David Watson reviews Ryan Gander's contribution to Full Circle Arts' 'Adjustments' season, on show at Old Whitechapel Library, 14 October to 5 November 2006.
Situated in the old Whitechapel Library, entering the cool darkness of what will one day be the new Commissions Gallery of the Whitechapel Gallery is at once both disorientating and soothing after the pandemonium of Whitechapel High Street at rush hour.
Soothing that is until you trip over a brick or an overturned chair or some other example of the detritus littering the floor. Welcome to Ryan Gander's new installation 'Is this guilt in you too?' (Cinema Verso).
Lit only by the flickering half-light of a makeshift white-washed cinema screen that dominates one wall, careful squinting reveals you are in what appears to be a partially renovated storeroom. Discarded tools and building materials are strewn across the floor; probably part of the artwork but just as likely evidence of the gallery's ongoing refurbishment. A back-projected blurred film shimmers to a muffled soundtrack. A pool of clear sound close to the right corner of the screen draws you to a scratched patch revealing the empty auditorium beyond the glass. You're in the wrong place; you're on the wrong side of the screen.
To the left of the screen a door waits, promising entrance to the cinema. But the corridor beyond leads only to a locked door. You're forced to retrace your steps and return to the space behind the cinema screen. It dawns on you about then that this is it. This is the artwork. A dark empty room with rubbish covering the floor. A blurred, through the looking-glass vision of a film; the back-projected imagery rendered even vaguer and less distinct by the opaque painted glass standing in for the screen. A muffled, barely audible soundtrack; a directional speaker strategically placed to draw the audience to that one area where the sound is intelligible, where they can't help but discover the existence of the cinema they're excluded from.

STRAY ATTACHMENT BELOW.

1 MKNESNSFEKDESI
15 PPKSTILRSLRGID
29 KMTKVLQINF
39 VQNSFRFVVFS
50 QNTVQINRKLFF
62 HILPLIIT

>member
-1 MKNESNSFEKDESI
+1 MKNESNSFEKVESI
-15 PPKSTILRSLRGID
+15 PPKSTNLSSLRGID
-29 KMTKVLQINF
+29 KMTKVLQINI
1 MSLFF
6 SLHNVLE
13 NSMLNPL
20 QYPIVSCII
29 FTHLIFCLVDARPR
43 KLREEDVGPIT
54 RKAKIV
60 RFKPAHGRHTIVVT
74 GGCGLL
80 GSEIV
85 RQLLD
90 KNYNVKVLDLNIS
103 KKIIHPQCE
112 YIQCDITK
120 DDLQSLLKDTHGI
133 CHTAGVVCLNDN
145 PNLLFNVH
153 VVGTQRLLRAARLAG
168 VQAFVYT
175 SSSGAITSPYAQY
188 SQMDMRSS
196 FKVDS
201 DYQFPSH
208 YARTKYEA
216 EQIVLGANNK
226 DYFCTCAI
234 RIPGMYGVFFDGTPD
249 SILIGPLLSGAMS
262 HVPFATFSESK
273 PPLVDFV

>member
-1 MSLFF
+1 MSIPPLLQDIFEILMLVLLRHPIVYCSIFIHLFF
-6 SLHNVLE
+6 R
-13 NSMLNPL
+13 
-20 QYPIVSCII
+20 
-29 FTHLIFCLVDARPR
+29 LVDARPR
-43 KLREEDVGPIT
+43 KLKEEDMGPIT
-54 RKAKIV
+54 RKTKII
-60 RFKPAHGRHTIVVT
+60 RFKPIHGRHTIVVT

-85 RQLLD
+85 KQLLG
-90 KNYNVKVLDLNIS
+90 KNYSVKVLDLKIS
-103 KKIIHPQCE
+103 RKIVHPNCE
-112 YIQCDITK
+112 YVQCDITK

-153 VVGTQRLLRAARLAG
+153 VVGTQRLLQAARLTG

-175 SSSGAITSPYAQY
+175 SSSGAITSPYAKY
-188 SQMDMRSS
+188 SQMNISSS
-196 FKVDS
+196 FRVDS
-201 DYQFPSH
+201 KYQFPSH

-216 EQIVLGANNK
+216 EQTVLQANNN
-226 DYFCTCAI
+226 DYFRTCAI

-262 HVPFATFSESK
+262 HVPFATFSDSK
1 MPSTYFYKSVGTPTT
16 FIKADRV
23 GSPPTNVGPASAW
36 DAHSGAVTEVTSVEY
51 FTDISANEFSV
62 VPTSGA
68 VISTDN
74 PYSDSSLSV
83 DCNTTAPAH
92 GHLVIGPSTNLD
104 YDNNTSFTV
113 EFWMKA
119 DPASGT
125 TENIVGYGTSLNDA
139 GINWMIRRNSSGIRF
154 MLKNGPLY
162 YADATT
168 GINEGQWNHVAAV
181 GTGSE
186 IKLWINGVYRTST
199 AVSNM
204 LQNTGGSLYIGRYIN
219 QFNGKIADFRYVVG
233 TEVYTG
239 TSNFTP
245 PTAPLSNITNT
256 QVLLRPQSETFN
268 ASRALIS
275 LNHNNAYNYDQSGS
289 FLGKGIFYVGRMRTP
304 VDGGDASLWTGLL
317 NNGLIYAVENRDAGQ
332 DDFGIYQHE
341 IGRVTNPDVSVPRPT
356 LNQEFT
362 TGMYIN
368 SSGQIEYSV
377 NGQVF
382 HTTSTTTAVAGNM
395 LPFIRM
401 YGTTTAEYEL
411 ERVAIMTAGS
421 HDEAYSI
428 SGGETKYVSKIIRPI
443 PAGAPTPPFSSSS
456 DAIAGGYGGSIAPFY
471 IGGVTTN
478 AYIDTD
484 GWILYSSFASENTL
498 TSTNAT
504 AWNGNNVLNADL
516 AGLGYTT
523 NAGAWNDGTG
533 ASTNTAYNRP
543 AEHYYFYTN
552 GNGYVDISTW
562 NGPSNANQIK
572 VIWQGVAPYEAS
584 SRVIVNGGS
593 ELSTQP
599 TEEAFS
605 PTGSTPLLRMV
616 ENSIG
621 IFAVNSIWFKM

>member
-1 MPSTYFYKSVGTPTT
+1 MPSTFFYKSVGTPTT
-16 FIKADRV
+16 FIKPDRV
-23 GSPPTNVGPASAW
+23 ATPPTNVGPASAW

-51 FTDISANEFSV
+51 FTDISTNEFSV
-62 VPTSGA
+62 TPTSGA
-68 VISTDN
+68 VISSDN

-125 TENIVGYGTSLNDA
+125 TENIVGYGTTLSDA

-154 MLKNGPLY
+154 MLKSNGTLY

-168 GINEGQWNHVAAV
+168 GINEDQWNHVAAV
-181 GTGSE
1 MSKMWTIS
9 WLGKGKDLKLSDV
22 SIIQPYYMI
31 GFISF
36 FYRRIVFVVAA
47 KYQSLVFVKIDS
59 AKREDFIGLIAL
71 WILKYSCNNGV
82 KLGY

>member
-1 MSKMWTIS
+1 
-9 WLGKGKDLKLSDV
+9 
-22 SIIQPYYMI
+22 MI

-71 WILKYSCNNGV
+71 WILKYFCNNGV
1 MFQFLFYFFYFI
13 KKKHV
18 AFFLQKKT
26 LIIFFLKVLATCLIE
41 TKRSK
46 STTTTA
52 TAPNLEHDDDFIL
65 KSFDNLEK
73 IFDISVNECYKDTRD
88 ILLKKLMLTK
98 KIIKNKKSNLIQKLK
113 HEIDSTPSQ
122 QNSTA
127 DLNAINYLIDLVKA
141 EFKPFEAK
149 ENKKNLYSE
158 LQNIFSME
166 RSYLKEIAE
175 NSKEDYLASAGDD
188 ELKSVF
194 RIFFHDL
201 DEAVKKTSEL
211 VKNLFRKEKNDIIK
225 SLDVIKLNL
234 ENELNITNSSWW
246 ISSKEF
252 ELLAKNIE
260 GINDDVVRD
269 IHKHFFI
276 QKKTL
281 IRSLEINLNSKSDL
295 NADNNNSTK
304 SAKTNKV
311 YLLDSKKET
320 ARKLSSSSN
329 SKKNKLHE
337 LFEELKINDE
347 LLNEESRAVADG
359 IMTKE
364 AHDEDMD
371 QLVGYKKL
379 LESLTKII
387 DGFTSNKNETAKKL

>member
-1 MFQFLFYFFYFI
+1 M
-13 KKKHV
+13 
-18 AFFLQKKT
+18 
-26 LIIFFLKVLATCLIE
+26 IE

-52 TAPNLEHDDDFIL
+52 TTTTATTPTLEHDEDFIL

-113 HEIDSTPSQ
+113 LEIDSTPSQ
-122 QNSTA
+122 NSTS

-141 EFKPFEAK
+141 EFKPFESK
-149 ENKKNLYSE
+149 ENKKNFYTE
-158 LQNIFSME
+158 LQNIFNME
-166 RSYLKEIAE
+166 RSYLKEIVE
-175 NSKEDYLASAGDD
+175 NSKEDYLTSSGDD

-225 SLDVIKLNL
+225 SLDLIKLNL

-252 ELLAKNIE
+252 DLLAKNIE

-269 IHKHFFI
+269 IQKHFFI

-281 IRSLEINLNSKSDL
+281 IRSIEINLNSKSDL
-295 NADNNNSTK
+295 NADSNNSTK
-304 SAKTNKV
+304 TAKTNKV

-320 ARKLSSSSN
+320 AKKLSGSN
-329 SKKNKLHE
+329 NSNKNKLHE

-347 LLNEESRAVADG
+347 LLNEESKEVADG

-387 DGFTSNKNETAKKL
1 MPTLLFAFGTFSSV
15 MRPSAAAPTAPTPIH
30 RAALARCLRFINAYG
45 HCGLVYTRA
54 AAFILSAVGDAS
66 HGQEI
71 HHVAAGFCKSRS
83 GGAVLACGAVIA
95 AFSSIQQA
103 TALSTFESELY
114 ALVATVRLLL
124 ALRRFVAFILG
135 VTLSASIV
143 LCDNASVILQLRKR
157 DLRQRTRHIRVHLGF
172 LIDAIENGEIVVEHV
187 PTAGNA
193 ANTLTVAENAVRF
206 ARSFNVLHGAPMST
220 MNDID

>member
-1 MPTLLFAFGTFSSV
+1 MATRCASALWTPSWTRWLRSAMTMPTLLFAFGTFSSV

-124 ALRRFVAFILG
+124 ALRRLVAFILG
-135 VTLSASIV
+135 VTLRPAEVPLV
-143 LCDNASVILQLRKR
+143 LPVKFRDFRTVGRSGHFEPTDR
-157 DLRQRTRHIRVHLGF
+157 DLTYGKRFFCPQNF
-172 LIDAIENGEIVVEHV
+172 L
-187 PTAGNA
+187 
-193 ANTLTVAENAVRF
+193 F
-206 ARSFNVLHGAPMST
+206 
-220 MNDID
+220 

Part of the Arts Council-funded series of 'Adjustments' exhibitions whose stated aim is to 'address transitional thinking on disability equality and inclusion', Ryan Gander's 'Is this guilt in you too?' (Cinema Verso) is a perfect example of conceptual art that's all concept and precious little art. In some ways reminiscent of his previous work 'But it was all green' (an installation which used a broken display screens found at bus stops to symbolise life's unsuccessful search for meaning or possibly just how useless Transport for London's passenger information service is), 'Is this guilt in you too?' (Cinema Verso) is a disorientating and unsatisfying experience.
If the intention behind the installation is to somehow symbolise the discrimination and inequity faced by disabled people when trying to visit the cinema (and by inference the discrimination they face in everyday society) then Gander succeeds admirably. The only thing it lacks is an usher barring entry to the cinema on the grounds you may be a fire hazard. Perhaps his blurred images and fuzzy sound are somehow an attempt to comment on the fragile, transitory nature of both sight and hearing. Or perhaps his distorted, fragmentary film is simply an attempt to confuse, to muddle, to induce a sense of mental and physical disorientation. Who knows?
Ultimately 'Is this guilt in you too?' (Cinema Verso) induces a hollow sense of disappointment, a sense of being excluded (whether that be from society in general, the world of the arts or just the cinema, is probably dependent on the viewer) and, in myself, a sense of anger. Admittedly in my case that sense of anger was just as likely to be because I had just spent 75 minutes getting there on the bus in order to not see a film. But then again, maybe that was Gander's intention all along…
To read more about Ryan Gander go to Store Gallery and Tate Britain
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